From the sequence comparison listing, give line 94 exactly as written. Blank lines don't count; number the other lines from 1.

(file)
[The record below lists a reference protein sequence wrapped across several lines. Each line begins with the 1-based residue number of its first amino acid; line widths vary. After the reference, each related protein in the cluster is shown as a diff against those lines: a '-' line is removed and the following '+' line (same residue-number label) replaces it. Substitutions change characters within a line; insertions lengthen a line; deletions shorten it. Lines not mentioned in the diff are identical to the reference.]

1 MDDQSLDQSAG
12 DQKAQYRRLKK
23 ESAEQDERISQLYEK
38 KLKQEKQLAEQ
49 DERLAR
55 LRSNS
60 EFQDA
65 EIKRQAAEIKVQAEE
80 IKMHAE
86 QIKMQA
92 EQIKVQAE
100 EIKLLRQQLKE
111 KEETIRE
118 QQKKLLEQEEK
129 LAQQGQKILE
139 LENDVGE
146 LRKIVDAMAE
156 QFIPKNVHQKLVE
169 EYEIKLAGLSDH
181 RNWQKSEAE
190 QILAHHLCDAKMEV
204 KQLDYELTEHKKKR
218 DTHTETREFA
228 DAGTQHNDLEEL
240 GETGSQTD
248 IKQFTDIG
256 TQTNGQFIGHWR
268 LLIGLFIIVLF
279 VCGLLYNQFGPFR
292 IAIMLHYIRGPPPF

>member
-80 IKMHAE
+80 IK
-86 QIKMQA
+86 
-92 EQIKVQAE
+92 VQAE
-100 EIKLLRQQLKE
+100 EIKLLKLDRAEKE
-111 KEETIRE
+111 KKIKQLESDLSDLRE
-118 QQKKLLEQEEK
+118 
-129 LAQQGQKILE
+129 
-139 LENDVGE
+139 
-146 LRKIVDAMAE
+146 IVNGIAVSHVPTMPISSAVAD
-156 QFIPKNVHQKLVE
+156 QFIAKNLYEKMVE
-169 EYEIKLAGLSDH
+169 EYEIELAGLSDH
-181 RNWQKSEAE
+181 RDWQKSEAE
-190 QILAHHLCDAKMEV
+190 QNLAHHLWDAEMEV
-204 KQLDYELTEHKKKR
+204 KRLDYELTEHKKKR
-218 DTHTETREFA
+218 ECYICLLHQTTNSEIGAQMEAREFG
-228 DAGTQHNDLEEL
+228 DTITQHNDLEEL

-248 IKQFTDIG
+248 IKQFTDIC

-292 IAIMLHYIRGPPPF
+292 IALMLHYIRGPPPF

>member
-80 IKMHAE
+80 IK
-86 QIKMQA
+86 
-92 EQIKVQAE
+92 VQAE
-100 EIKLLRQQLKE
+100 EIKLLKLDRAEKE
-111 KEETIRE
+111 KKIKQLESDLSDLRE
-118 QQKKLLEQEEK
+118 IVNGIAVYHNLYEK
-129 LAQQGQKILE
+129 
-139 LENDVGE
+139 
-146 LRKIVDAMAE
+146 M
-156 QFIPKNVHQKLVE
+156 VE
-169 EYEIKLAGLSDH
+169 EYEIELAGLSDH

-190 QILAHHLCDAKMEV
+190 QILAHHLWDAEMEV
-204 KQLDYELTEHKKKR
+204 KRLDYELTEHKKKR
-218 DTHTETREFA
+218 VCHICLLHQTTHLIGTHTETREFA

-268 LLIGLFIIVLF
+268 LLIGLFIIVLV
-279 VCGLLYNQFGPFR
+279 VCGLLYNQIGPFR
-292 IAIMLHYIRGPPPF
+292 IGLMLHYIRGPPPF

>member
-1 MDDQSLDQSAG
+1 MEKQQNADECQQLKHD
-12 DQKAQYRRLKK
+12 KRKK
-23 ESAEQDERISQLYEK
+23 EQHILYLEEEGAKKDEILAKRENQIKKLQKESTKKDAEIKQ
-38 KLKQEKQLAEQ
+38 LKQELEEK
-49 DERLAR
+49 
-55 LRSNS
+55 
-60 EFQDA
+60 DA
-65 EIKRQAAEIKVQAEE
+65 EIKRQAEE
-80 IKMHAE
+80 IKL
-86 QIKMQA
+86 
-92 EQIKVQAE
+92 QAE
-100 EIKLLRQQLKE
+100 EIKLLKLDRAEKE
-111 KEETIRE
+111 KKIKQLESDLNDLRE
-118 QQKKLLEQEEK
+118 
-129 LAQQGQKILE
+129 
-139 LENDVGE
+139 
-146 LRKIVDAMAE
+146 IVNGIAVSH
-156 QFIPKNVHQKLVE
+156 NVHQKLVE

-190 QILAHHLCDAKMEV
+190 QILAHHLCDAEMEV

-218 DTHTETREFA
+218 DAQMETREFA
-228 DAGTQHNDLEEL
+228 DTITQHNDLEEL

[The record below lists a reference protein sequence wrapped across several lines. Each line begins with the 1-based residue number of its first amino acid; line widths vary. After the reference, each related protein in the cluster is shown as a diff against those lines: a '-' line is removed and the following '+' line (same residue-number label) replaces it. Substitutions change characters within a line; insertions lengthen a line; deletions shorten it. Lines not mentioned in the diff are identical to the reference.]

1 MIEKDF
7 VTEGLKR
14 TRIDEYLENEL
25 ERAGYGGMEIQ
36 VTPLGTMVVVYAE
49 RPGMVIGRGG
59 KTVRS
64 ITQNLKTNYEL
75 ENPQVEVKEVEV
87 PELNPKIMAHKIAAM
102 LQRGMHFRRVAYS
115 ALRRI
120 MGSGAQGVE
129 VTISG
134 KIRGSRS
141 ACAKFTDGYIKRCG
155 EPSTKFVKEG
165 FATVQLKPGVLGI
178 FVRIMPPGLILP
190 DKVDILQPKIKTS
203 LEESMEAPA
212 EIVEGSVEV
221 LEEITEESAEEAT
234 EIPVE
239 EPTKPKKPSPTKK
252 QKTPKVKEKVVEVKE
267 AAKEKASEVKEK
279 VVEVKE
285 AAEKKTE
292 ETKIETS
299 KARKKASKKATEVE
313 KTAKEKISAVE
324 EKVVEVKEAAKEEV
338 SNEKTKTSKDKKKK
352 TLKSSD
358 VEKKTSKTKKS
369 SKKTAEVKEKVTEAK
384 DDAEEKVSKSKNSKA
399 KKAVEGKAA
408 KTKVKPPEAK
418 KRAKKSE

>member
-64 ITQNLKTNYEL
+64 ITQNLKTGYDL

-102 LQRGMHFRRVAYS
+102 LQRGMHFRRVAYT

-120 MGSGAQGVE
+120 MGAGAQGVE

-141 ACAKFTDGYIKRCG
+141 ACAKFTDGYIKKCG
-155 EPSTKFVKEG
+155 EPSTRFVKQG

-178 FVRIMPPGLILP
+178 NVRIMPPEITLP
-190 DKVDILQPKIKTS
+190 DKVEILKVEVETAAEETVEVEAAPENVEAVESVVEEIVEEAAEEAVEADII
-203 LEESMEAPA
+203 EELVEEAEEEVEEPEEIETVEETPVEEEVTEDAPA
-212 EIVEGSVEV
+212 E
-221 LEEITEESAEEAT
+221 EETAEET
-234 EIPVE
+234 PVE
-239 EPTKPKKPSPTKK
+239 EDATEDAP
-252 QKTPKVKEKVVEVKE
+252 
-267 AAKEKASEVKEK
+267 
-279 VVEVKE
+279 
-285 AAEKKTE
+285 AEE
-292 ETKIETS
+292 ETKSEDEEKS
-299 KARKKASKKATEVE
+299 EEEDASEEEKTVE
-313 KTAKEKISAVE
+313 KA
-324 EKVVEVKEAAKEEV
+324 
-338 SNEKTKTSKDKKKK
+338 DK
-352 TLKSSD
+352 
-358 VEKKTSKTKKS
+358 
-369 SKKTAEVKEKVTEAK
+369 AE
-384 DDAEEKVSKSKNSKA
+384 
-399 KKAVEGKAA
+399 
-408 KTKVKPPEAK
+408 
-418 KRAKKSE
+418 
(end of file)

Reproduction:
-204 KQLDYELTEHKKKR